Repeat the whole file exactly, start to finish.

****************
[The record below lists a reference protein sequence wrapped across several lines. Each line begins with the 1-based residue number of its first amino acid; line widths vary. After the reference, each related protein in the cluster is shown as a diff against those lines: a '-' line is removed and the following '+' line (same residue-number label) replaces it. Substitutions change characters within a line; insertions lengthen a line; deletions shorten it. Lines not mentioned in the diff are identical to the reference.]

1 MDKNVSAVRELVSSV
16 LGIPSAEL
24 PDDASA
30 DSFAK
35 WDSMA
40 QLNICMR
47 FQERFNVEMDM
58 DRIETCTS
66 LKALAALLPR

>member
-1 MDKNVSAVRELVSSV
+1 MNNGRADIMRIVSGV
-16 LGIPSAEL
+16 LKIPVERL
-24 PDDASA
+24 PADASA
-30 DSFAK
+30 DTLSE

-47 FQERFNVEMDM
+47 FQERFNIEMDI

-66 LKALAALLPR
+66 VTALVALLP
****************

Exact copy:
[The record below lists a reference protein sequence wrapped across several lines. Each line begins with the 1-based residue number of its first amino acid; line widths vary. After the reference, each related protein in the cluster is shown as a diff against those lines: a '-' line is removed and the following '+' line (same residue-number label) replaces it. Substitutions change characters within a line; insertions lengthen a line; deletions shorten it. Lines not mentioned in the diff are identical to the reference.]

1 MDKNVSAVRELVSSV
16 LGIPSAEL
24 PDDASA
30 DSFAK
35 WDSMA
40 QLNICMR
47 FQERFNVEMDM
58 DRIETCTS
66 LKALAALLPR

>member
-1 MDKNVSAVRELVSSV
+1 MNNGRADIMRIVSGV
-16 LGIPSAEL
+16 LKIPVERL
-24 PDDASA
+24 PADASA
-30 DSFAK
+30 DTLSE

-47 FQERFNVEMDM
+47 FQERFNIEMDI

-66 LKALAALLPR
+66 VTALVALLP